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Hammond v. City of Wilkes-Barre

United States District Court, M.D. Pennsylvania

January 6, 2015

CITY OF WILKES-BARRE et al., Defendants.


MALACHY E. MANNION, District Judge.

This suit is the second filed by plaintiff against the City of Wilkes-Barre and its officials in this court. The instant case, Hammond II, follows Hammond I, [1] which was filed in November 2009 and lingered contentiously in this court for more than four years. In Hammond I, plaintiff and his wife sued the city, its mayor, and an assistant city attorney alleging various constitutional violations. Plaintiff Tyler Hammond, a Wilkes-Barre firefighter, brings the instant suit alleging that on account of filing Hammond I, and the publicity that Hammond I received, he is being subjected to a retaliatory disciplinary hearing based on Wilkes-Barre Mayor Tom Leighton's belief that plaintiff created a satirical website lampooning Mayor Leighton. He also alleges that he was the subject of a retaliatory criminal investigation. Plaintiff avers that he has committed no crime and that the hearing and investigation are trumped-up proceedings in retaliation for his filing and maintaining Hammond I.


Plaintiff Tyler Hammond instituted this suit on September 6, 2013, (Doc. 1), and filed an amended complaint on October 15, 2013. (Doc. 9). He filed a second amended complaint on June 13, 2014, (Doc. 25), with leave of the court, following this court's granting of defendant's first motion to dismiss for failure to state a claim. (Docs. 23, 24). Before the court now is defendants' motion to dismiss the second amended complaint. The second amended complaint contains one count alleging First Amendment retaliation pursuant to 42 U.S.C. § 1983 against the City of Wilkes-Barre and its mayor Thomas Leighton and, seemingly, a Monell liability claim against Wilkes-Barre for failure to train its officials not to retaliate against a citizen who engages in free speech.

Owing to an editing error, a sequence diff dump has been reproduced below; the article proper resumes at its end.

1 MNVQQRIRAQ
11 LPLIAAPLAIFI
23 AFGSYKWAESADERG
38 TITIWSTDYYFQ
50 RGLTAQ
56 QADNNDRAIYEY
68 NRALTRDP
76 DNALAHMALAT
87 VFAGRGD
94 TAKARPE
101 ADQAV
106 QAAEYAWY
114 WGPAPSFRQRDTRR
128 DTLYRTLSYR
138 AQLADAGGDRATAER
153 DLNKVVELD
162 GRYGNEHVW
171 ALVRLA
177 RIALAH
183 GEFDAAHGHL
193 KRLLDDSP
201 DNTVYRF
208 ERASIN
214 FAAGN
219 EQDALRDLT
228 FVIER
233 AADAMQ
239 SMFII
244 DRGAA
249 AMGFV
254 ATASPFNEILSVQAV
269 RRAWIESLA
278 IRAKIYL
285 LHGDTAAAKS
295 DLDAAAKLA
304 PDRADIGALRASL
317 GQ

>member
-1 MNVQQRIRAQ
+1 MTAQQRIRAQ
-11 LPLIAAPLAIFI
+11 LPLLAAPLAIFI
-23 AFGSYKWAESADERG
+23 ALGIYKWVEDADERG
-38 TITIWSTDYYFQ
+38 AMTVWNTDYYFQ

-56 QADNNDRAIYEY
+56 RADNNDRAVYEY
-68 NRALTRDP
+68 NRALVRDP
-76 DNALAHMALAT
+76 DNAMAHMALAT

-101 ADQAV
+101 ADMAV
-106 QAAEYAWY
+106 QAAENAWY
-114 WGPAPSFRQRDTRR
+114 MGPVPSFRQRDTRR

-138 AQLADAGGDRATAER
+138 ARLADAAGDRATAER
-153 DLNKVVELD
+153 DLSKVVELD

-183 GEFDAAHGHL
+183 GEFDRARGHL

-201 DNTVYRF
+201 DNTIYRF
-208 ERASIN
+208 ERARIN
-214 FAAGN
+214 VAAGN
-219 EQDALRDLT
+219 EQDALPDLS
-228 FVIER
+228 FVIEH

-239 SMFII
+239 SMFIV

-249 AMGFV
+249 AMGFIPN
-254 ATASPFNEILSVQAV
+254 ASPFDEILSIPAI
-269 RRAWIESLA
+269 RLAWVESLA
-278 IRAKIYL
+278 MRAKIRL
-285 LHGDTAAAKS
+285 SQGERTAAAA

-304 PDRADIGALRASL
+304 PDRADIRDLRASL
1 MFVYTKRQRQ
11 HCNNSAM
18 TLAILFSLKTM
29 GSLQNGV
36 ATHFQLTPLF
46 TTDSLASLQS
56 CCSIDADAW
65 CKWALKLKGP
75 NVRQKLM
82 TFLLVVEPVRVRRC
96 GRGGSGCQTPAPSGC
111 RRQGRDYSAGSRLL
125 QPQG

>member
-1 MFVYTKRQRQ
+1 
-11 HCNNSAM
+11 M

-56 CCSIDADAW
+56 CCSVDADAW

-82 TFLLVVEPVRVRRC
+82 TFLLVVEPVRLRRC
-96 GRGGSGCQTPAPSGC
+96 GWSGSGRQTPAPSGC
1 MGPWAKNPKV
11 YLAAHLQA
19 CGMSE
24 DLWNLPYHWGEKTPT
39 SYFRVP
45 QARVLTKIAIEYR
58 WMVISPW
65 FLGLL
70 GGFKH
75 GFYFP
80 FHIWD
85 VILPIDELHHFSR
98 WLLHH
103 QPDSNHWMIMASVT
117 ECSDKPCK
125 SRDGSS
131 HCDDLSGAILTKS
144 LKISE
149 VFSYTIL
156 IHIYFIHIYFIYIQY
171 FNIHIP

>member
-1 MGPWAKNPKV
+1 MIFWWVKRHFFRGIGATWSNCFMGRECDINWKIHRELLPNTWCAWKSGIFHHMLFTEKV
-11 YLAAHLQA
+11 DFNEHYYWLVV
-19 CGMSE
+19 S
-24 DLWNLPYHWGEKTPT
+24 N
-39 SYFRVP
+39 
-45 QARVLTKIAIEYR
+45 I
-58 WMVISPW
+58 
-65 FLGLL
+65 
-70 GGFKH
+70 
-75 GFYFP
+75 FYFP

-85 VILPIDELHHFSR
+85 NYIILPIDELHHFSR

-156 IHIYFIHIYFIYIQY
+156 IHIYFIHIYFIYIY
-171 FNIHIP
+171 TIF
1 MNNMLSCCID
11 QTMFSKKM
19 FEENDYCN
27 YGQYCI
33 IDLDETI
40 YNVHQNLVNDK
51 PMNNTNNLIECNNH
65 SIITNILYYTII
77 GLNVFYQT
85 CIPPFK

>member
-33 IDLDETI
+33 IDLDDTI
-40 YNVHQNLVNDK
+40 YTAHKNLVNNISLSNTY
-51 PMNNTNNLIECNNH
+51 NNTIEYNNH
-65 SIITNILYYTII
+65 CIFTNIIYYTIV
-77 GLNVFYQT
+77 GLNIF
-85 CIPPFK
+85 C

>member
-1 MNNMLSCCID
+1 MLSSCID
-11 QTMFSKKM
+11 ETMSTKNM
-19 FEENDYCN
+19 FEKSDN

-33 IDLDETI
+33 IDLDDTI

Plaintiff, a city firefighter, alleges that he has been retaliated against for the protected activity of filing a lawsuit. He alleges retaliation in facing a disciplinary hearing on September 6, 2013 regarding a satirical website about Mayor Leighton, which it was believed he may have created. Plaintiff, his union representative, and City of Wilkes-Barre Human Resources Director Melissa Schatzel were present at the disciplinary hearing. Plaintiff suggests that the timing of the hearing shows its retaliatory nature, because his attorney was scheduled to take depositions in Hammond I on the morning of September 6. Plaintiff does not allege that he was disciplined in any way as a result of this meeting.

Plaintiff also alleges that in October of 2013, two weeks after he was deposed in the Hammond I matter, the City of Wilkes-Barre Police Department began a criminal investigation against him to determine whether he had been falsely holding himself out to others as the mayor of Wilkes-Barre.[3] He was contacted by a police detective on October 1 and was asked to come to the police station for an interview. Plaintiff alleges that the mayor directed the criminal investigation of plaintiff to occur, arguing that the mayor "would be the only person concerned about someone impersonating him." (Doc. 25, at 8). Plaintiff also alleges that "it is clear that [Mayor Leighton] was copied on the notice setting up the hearing date" based on a police investigation, although plaintiff did not attach this notice to the complaint. (Id., at 7). Plaintiff denies creating a satirical website or impersonating the mayor or any other similar action. Plaintiff does not allege that he was charged with a crime or arrested.